07 Apr 2023
Project management goes back as far as the pyramids, maybe even before that.
There has always been a group of people, intent on building or delivering something of value, who want to track what is happening, how that aligns with their budget, and whether their resources are being optimally utilized to deliver the thing on time and within specific cost constraints.
The interesting thing is that project management thrives in the simple and complicated space. For example, moving bricks from point A to point B (simple) and building a bridge (complicated) because we know what needs to be done, we know best to do it, and we know who are proven, tested, and reliable partners to get the job done on time and within budget.
In the complex space, where we have never solved the problem before or built the solution before, and we are confronted with heaps of uncertainty and complexity, traditional project management tends to fall over because it requires certainty upfront.
It requires that we know the answers upfront and simply plan a timeline of events and tasks to ensure a specific outcome.
Throughout history, people have dealt with complexity – building the pyramids for the first time – and uncertainty – a cm out of tolerance and the cathedral dome collapses – which required those people to navigate the unknown and discover the best way forward. Agile.
So, in those circumstances, where people didn’t know the answers upfront and had to design a hypothesis, run an experiment to validate that hypothesis, and adapt what they were doing based on data and feedback, would be considered agile project management.
Develop an idea, do the work, learn quickly, and continuously adapt and respond to data and feedback. In other domains, this is also known as OODA loops. Observe – Orient – Decide – Act. The idea that you have data to observe, a moment to find your feet and understand what your options are, make a decision about what option best serves your goals, and take the appropriate action.
So, project management and agile project management are appropriate in different problem spaces.
In a simple or complicated application, where you know all the answers upfront and simply need to follow a formula to achieve the desired outcome, project management is your go-to solution. In a complex application, where you don’t know the answers upfront and cannot be certain that your original idea will solve the problem, agile project management is appropriate.
Except, in software engineering and other creative industries, we don’t call it agile project management, we call it agile or product development. If you’re dying to bring those two words together, you could call it agile product development.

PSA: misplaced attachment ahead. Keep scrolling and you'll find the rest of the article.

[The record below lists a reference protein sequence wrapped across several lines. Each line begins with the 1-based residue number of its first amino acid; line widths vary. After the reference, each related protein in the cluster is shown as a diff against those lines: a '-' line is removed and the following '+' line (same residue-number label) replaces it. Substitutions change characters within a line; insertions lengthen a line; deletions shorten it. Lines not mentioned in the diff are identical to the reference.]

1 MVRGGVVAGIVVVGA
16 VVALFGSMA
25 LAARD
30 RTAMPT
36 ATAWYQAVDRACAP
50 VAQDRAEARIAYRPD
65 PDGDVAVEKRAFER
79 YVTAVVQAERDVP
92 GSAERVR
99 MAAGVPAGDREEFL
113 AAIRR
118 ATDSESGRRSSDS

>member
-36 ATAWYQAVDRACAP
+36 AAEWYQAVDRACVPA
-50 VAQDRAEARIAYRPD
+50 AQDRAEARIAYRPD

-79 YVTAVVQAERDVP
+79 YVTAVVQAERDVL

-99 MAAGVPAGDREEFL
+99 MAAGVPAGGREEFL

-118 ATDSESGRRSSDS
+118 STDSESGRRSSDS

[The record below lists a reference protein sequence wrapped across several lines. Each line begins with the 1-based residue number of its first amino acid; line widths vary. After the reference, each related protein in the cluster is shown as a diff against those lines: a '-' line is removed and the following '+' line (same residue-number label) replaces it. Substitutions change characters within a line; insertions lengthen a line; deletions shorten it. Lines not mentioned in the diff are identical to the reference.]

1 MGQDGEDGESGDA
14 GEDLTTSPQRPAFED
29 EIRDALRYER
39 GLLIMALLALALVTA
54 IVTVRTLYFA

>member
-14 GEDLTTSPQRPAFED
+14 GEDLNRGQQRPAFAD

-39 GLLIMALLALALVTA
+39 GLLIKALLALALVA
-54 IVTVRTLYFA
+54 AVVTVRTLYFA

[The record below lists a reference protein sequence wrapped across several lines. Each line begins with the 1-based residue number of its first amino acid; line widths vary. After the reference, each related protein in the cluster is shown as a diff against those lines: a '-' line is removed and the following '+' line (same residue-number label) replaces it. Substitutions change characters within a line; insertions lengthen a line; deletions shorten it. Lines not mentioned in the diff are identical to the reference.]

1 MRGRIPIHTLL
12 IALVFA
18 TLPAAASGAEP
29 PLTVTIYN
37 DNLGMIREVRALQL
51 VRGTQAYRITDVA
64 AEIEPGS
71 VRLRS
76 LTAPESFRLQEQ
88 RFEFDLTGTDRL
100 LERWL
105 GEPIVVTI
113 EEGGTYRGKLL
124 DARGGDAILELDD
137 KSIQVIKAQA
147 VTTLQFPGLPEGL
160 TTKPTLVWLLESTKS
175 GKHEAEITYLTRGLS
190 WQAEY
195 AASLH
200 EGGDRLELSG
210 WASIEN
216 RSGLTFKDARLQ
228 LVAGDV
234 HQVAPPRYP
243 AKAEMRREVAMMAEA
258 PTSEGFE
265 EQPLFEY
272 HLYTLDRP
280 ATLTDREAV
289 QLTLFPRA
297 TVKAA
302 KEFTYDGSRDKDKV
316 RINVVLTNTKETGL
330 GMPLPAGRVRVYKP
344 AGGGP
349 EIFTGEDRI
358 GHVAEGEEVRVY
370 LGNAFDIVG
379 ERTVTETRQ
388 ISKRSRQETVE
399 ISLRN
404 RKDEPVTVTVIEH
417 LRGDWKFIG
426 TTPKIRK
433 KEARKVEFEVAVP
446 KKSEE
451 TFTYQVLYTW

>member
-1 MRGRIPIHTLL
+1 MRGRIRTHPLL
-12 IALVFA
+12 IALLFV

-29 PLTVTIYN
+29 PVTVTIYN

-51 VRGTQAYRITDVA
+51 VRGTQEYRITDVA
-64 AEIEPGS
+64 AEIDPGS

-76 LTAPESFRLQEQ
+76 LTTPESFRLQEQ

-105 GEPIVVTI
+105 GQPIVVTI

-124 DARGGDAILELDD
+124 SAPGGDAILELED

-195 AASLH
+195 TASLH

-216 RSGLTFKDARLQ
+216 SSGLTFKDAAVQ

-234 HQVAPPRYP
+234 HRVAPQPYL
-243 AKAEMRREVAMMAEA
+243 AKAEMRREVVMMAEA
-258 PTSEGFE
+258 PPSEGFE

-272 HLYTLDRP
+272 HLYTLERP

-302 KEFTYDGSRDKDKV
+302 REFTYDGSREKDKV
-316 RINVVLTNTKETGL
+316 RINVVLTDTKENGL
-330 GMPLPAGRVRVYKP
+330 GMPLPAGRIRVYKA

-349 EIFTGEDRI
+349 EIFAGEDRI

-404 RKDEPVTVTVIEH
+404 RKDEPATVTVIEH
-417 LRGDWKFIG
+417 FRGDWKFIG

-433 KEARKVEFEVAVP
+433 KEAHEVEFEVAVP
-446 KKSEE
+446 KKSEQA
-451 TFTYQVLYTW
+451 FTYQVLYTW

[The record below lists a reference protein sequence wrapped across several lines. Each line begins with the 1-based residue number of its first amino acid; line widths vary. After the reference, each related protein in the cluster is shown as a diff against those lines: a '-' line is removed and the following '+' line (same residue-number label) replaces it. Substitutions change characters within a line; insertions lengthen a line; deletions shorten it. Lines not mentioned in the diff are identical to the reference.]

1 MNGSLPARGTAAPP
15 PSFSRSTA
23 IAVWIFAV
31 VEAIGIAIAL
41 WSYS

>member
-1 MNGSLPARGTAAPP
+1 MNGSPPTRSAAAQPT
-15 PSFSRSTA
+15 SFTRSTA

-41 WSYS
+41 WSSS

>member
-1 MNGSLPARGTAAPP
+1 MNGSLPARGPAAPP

There is an increasing need and adoption of agile practices around the world because more industries are now dealing with complexity and uncertainty. The world around them has shifted, customer behaviour has changed, and competitors are more disruptive in the markets they serve.
It’s no longer business as usual and smooth sailing down the revenue stream.
I work with people in pharmaceuticals, gas, energy, petroleum, finance, government agencies, and so forth who have all begun to explore the opportunity of agile and make the shift from traditional project management to agile product development or agile project management (ahem).
Another shift in the project management space is distributed responsibilities and accountability rather than a single person being responsible and accountable for the entire project.
A project manager.
In agile, the tasks, responsibilities, and process management elements of the project or product development are owned by the experts who are doing the work. In scrum, that would be the product owner, scrum master, and the developers who are building the product or project.
In traditional project management, the project manager is often set up to fail because so many elements of the project lie outside of their influence and control. They aren’t engineers, they aren’t designers, nor are they a governance expert, yet they bear full responsibility for these elements and could be fired if the plates stop spinning and crash to the ground.
In agile, we empower the experts who are doing the work to take ownership and accountability for the work they are doing, how it is progressing, and whether it has reached the point of delivery to a customer or product stakeholder for review.
They also bear responsibility for acquiring data and feedback on that entire process, reflecting on what is working, what isn’t working, and how the team can improve in the next iteration or sprint.
Ten, deep domain experts with considerable skill, knowledge, and competence making decisions about the project/product versus a single person, who has no domain expertise, skill, knowledge or capability in the areas that they are responsible for.
Project managers are incredibly valuable people, and they possess a great deal of knowledge and expertise in valuable areas, but agile doesn’t set individuals up to fail. It empowers them to succeed, so there’s no scapegoat in an agile team. The team succeeds together, or they fail together, but either way, they live that experience as a team.
APD offer private, tailored training courses as well as business agility and coaching. Our public training courses are delivered by practicing Agilists: Product Owners, Scrum Masters and coaches who are expert trainers and facilitators.
Whether you are looking to become a #scrummaster or #agilecoach, we have a range of internationally certified and recognised #agiletraining courses that are perfect for you. Visit https://www.apd.coach/training-courses/ for more information.
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